Our currency hedges added 0.2% to return as the U.S. dollar strengthened against most other currencies. Our hedges remain relatively unchanged at: 40% Australian dollar, 52% British pound, 10% euro, 25% Japanese yen and 50% Korean won.

Our equity exposure came up slightly from 59.8% to 60.7% at quarter-end. We are actively looking to add to positions or find new opportunities that are non-cyclical yet trade at much lower multiples than, say, food and beverage. These recently included health care related names in Japan and software in the U.S. Additionally, we’re trying to identify misclassified or misunderstood businesses that are less cyclical. Cash exposure came down marginally from 31.8% to 31.6%.

Our analysts continue to scour the globe for value and we are excited by the opportunities we are uncovering and by the overall discounts to intrinsic values. We do not believe the extreme discrepancies in price between value and growth will last forever. The pendulum has started to swing our way and if the trend continues, we believe this will be quite beneficial to our shareholders. In the meantime, we remain patient, vigilant and focused on protecting your capital.

We appreciate your confidence and are very much grateful for your continued support.

Class Ticker CUSIP
A IVWAX 45070A107
C IVWCX 45070A503
I IVWIX 45070A206

Portfolio Managers

Performance Information (as of September 30, 2019)

Average Annual Total Returns
Class 3 Months YTD 1 Year 5 Year 10 Year Since
A (NAV) -19.15% -19.15% -14.43% -0.52% 3.39% 5.47%
A (with load) -23.20% -23.20% -18.72% -1.53% 2.86% 5.00%
C -19.30% -19.30% -15.09% -1.27% 2.62% 4.68%
I -19.09% -19.09% -14.22% -0.27% 3.65% 5.73%
MSCI All Country World Index (Net) -21.37% -21.37% -11.26% 2.85% 5.88% 5.78%

**Inception date is 10/1/2008.

Past performance does not guarantee future results.

Maximum sales charge for the A shares is 5.00%. C shares include a 1% CDSC Fee for the first year only. The expense ratios for the fund are as follows: 1.15% (A Shares); 1.90% (C Shares); 0.90% (I Shares). Amounts redeemed within 30 days of purchase are subject to a 2.00% fee.

As of September 30, 2019, the IVA Worldwide Fund’s top 10 holdings were: Berkshire Hathaway, Inc. Class A; Class B (4.5%); Gold bullion (3.5%); Samsung Electronics Co., Ltd. (2.5%); Bank of America Corp. (2.4%); Bayerische Motoren Werke AG (2.4%); Compagnie Financiere Richemont SA (2.4%); Bureau Veritas SA (2.3%); Astellas Pharma, Inc. (2.3%); Nestle SA (2.2%); AIB Group PLC (2.1%).

MSCI All Country World Index (Net) is an unmanaged index consisting of 49 country indices comprised of 23 developed and 26 emerging market country indices and is calculated with dividends reinvested after deduction of withholding tax. The Index is a trademark of MSCI Inc. and is not available for direct investment.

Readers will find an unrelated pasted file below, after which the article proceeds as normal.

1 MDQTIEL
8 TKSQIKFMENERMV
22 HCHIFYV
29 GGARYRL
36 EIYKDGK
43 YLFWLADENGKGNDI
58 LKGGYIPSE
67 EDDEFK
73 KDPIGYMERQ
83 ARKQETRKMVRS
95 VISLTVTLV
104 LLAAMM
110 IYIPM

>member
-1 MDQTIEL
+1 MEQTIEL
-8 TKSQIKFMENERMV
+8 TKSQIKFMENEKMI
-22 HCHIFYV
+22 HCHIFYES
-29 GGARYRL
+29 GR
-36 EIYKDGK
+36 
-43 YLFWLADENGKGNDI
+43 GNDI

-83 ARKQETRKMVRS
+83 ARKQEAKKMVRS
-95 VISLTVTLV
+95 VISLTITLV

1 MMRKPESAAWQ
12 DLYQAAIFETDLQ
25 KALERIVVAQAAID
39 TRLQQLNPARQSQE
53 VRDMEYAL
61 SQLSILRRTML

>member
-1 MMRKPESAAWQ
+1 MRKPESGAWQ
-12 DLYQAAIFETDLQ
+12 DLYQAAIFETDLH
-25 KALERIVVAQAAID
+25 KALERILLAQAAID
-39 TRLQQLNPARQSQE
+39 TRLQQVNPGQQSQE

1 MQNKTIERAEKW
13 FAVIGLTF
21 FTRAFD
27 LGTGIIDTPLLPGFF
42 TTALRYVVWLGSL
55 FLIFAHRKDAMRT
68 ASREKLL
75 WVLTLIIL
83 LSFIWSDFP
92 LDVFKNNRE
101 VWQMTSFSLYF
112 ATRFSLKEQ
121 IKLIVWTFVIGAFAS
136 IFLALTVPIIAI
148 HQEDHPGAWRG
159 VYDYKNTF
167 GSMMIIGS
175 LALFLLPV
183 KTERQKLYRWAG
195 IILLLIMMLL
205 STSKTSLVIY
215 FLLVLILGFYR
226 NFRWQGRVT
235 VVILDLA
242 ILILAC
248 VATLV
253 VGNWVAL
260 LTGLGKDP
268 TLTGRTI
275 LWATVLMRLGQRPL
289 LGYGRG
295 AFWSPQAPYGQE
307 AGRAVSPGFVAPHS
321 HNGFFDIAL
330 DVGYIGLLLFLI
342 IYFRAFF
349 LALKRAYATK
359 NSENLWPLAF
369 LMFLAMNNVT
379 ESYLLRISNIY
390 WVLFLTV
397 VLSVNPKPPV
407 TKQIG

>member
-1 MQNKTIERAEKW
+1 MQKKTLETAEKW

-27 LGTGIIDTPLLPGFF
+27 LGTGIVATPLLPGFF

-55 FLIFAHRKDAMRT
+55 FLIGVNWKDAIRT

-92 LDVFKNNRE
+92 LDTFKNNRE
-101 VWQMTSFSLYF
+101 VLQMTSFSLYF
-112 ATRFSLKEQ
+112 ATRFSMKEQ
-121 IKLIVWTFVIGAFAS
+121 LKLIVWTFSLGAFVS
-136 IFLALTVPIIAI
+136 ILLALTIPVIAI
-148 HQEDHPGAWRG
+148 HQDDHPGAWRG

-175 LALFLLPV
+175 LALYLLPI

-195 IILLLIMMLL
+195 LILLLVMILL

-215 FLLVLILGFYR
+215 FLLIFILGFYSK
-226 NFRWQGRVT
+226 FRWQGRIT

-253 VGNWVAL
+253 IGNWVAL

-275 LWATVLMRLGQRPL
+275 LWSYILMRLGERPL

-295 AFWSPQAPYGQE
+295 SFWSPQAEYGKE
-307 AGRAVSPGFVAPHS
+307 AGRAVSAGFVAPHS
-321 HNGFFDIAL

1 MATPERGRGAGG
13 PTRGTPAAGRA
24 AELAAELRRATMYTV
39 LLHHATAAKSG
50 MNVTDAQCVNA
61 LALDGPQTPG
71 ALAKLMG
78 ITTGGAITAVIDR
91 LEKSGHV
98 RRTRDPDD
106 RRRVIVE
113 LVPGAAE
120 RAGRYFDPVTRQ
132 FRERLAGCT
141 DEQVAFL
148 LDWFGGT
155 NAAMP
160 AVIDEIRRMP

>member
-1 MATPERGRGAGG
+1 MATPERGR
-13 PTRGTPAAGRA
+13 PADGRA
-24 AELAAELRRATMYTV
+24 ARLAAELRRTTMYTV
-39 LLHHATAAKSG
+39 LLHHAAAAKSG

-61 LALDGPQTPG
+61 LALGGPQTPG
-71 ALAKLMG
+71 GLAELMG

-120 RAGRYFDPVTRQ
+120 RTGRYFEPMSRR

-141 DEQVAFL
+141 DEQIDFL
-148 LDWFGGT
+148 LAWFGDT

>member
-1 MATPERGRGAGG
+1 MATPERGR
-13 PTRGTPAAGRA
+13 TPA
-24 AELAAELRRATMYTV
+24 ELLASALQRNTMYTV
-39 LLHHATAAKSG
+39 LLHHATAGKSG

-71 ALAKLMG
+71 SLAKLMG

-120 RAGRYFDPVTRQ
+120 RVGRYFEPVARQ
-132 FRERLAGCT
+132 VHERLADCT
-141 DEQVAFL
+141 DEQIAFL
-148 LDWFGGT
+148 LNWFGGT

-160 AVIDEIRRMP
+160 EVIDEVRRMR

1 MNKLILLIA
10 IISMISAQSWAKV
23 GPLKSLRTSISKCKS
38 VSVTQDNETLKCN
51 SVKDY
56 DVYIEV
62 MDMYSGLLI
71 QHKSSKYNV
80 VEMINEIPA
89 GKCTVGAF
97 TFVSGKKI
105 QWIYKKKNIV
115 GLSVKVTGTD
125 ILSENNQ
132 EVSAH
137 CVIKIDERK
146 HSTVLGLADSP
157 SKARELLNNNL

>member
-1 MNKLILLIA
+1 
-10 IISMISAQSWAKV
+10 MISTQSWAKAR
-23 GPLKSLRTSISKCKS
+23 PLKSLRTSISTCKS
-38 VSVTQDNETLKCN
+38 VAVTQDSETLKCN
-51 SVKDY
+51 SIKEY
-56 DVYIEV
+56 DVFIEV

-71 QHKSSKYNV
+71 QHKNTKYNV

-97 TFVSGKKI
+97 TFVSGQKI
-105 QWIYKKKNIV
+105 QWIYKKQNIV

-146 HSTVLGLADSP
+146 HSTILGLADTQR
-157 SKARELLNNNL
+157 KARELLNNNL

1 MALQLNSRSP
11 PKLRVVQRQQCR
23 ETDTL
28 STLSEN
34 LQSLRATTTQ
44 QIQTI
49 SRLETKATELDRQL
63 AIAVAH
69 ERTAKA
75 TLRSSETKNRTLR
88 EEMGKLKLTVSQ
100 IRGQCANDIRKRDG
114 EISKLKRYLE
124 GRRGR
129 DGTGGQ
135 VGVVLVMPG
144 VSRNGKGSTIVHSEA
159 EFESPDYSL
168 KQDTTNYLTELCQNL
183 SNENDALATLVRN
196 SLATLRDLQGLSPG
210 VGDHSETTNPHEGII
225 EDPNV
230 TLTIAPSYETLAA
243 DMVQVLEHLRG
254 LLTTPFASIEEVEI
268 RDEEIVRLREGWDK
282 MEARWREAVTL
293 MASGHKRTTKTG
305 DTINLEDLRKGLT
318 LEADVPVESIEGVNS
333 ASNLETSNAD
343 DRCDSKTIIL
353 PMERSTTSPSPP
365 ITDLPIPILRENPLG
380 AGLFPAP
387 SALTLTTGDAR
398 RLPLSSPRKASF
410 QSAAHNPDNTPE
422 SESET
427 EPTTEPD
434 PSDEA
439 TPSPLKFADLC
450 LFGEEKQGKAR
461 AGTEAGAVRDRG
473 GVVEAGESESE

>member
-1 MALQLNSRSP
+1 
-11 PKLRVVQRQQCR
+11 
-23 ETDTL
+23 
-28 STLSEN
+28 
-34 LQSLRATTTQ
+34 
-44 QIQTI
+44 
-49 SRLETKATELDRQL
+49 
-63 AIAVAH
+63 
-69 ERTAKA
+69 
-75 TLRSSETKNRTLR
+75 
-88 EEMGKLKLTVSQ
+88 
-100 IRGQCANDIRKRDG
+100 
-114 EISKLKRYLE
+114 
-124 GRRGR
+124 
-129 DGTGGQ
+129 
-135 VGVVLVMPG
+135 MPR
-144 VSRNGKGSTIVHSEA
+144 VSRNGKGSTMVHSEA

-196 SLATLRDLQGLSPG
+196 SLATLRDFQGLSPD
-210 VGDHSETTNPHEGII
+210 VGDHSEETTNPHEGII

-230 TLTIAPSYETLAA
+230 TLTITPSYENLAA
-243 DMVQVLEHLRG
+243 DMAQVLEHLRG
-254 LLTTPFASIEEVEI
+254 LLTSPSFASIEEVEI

BPS/bps or Basis Points: A unit of percentage measure equal to 0.01%. Basis points are commonly used when discussing changes to interest rates, equity indices, and fixed-income securities.

Tangible book or tangible book value per share is a method by which a company’s value is determined on a per-share basis by measuring its equity without the inclusion of any intangible assets. Intangible assets are those that lack physical substance, thus making their valuation a more difficult undertaking than the valuation of tangible assets.

The views in this material are intended to assist readers in understanding certain investment methodology and do not constitute investment or tax advice.

The views expressed in this document reflect those of the portfolio manager(s) only through the end of the period as stated on the cover and do not necessarily represent the views of IVA or any other person in the IVA organization. Any such views are subject to change at any time based upon market or other conditions and IVA disclaims any responsibility to update such views. These views may not be relied on as investment advice and, because investment decisions for an IVA fund are based on numerous factors, may not be relied on as an indication of trading intent on behalf of any IVA fund. The securities mentioned are not necessarily holdings invested in by the portfolio manager(s) or IVA. References to specific company securities should not be construed as recommendations or investment advice.

An investor should read and consider the funds' investment objectives, risks, charges and expenses carefully before investing. This and other important information are detailed in our prospectus and summary prospectus, which can be obtained by calling 1-866-941-4482 or visiting www.ivafunds.com. Please read the prospectus and summary prospectus carefully before you invest. The IVA Funds are offered by Foreside Fund Services, LLC.

There are risks associated with investing in mutual funds that invest in securities of foreign countries, such as erratic market conditions, economic and political instability and fluctuations in currency exchange rates. Value-based investments are subject to the risk that the broad market may not recognize their intrinsic value.

An investor should read and consider the funds' investment objectives, risks, charges and expenses carefully before investing in the IVA International Fund or IVA Worldwide Fund. This and other important information are detailed in our prospectus and summary prospectus, which can be obtained by calling (866) 941-4482 or clicking here. Please read the prospectus and summary prospectus carefully before you invest. The IVA Funds are offered by Foreside Fund Services, LLC.

Any statistics contained herein have been obtained from sources believed to be reliable, but the accuracy of this information cannot be guaranteed.